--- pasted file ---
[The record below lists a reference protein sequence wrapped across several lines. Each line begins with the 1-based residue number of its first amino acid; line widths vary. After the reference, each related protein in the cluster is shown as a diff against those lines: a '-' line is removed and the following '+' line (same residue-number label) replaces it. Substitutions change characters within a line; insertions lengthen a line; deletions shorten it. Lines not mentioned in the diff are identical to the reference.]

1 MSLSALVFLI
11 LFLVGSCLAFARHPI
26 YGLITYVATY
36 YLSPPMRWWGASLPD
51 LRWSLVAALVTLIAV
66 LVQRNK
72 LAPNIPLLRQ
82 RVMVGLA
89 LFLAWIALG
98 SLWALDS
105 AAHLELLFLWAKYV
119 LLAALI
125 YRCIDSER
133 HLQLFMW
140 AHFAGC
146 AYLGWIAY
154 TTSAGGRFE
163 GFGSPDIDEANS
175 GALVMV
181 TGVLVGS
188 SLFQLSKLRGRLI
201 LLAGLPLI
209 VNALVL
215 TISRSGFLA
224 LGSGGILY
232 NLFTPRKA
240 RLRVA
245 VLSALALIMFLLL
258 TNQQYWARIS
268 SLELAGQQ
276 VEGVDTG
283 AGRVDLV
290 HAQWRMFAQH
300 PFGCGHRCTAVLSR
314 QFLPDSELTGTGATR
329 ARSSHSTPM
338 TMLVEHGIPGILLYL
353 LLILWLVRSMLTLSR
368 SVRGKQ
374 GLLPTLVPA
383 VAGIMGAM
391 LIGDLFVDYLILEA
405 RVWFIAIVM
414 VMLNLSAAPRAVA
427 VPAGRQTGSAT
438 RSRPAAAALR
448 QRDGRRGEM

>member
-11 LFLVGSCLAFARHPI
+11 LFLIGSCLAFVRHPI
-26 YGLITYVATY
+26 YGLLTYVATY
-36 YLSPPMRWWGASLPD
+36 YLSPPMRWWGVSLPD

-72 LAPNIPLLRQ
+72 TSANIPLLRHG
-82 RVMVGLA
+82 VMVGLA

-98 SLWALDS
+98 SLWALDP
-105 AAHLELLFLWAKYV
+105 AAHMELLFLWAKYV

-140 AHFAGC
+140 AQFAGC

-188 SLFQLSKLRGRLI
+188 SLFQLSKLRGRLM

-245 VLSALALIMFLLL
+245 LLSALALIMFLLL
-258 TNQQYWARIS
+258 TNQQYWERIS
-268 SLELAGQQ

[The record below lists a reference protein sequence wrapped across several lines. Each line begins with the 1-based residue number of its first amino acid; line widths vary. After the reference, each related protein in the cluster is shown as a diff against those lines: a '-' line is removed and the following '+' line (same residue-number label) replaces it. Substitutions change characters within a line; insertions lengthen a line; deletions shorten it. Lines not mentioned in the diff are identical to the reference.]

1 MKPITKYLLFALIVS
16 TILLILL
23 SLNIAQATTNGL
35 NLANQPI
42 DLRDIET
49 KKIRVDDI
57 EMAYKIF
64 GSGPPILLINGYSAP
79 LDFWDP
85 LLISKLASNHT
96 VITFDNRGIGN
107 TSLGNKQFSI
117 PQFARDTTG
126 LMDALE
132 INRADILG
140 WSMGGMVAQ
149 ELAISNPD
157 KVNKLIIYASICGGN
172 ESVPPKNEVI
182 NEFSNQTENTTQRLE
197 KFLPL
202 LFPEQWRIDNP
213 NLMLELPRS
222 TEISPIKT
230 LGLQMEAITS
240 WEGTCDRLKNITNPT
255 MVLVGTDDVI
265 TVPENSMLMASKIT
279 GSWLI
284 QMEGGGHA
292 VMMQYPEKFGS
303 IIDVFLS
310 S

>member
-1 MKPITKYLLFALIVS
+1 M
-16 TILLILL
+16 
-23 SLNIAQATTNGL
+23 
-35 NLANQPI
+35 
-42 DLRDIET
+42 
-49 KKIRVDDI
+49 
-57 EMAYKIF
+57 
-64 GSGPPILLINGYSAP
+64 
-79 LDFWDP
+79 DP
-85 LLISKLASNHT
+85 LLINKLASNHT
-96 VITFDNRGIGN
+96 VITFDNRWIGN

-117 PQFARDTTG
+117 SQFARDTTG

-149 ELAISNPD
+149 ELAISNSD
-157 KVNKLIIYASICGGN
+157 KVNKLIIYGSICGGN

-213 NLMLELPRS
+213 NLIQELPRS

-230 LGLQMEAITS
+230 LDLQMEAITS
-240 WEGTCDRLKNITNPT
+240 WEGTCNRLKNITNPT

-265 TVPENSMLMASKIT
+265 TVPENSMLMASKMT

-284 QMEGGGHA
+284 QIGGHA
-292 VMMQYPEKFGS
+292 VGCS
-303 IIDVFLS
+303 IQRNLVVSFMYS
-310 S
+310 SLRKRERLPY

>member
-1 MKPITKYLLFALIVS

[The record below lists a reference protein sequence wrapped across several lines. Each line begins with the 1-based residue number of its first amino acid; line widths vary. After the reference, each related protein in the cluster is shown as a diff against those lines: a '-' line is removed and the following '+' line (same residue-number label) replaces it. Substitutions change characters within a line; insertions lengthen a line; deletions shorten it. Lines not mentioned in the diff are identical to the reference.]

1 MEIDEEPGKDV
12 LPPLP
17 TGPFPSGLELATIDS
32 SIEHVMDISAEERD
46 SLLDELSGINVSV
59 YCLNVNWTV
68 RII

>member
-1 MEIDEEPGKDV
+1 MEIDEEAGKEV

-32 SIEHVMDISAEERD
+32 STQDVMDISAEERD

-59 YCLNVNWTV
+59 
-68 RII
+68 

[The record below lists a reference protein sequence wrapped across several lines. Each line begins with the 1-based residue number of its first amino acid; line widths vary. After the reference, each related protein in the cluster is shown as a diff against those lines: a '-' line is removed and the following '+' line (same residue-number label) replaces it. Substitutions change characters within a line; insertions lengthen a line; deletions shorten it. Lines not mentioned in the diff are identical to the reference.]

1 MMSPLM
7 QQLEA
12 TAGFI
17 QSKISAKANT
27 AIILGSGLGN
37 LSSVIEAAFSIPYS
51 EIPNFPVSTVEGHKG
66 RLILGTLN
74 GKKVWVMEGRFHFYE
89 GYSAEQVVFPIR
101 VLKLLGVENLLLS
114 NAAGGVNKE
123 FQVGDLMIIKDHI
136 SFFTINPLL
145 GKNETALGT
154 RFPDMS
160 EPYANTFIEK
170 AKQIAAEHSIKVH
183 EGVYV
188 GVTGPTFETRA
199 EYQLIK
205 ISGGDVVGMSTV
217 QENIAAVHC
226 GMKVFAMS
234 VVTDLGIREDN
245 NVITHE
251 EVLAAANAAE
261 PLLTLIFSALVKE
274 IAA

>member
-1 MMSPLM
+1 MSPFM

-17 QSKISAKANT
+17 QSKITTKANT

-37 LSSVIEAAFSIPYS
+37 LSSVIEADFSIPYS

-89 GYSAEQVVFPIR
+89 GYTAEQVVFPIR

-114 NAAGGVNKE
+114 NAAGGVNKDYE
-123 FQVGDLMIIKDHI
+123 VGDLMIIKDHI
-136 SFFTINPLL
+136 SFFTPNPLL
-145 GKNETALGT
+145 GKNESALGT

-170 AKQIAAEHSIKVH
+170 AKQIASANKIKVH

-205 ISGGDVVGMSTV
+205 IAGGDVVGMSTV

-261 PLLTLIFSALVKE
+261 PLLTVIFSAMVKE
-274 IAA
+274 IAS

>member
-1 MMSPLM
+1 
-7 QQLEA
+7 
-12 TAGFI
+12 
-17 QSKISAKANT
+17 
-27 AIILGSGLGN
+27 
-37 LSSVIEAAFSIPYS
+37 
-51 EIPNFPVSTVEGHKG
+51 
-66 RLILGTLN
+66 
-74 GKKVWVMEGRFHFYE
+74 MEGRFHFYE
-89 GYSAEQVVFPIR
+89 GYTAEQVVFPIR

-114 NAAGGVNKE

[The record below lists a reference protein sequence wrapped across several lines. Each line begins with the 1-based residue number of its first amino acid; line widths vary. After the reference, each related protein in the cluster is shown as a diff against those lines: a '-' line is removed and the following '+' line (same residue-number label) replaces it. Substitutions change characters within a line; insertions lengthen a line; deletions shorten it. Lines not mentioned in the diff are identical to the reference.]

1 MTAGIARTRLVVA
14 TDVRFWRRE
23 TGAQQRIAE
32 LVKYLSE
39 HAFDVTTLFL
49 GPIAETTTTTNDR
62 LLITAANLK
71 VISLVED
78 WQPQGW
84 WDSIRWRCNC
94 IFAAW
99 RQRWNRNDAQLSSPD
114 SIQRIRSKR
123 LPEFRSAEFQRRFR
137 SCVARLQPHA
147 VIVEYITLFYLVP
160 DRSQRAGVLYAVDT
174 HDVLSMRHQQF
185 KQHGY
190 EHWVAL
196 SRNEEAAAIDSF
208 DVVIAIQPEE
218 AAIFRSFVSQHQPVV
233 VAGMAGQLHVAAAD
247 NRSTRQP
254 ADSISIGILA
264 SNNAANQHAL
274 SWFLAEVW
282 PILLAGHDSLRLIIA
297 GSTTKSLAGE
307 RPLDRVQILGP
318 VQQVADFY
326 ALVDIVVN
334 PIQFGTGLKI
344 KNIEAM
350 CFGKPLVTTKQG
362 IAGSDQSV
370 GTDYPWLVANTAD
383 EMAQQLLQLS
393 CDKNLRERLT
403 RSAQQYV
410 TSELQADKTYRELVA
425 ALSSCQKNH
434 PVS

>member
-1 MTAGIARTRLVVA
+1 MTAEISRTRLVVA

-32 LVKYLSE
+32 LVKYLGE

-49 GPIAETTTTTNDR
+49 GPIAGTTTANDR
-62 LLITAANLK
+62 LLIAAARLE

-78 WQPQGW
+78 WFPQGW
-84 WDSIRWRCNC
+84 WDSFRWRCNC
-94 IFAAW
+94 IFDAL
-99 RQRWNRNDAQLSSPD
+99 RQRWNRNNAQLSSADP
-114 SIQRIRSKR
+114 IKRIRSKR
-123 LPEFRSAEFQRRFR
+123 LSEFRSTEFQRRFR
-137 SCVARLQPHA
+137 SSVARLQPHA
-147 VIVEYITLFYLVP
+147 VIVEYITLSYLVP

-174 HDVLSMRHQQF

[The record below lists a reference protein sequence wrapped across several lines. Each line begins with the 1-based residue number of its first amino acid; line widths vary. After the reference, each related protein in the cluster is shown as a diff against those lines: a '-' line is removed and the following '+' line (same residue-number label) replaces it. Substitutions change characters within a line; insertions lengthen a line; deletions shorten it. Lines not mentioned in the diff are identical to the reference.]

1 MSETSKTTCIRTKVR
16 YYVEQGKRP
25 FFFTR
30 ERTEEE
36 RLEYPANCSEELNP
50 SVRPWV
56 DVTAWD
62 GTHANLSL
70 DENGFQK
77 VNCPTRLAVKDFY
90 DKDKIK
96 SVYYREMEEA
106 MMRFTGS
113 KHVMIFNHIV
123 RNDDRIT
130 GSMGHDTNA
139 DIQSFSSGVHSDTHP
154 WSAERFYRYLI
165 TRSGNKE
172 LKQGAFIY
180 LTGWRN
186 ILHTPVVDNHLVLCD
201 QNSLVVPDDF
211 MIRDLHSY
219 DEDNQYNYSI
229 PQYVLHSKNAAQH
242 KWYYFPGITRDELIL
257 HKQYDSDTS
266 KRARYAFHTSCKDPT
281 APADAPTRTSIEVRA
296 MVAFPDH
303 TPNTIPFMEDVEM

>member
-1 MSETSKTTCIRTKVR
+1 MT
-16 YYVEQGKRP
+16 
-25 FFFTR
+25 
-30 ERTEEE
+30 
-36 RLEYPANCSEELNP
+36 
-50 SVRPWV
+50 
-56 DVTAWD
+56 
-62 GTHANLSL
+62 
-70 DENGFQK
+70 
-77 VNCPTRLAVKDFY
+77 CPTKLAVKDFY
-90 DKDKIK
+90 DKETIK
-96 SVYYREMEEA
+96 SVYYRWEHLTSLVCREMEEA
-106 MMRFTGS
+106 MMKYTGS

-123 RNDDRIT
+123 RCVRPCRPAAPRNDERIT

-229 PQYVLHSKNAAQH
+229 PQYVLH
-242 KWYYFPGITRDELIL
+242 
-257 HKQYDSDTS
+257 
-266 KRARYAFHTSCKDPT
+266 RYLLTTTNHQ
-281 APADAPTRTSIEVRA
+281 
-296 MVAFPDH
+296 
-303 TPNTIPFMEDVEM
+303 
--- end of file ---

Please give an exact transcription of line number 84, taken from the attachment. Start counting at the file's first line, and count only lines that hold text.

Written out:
96 VITFDNRGIGN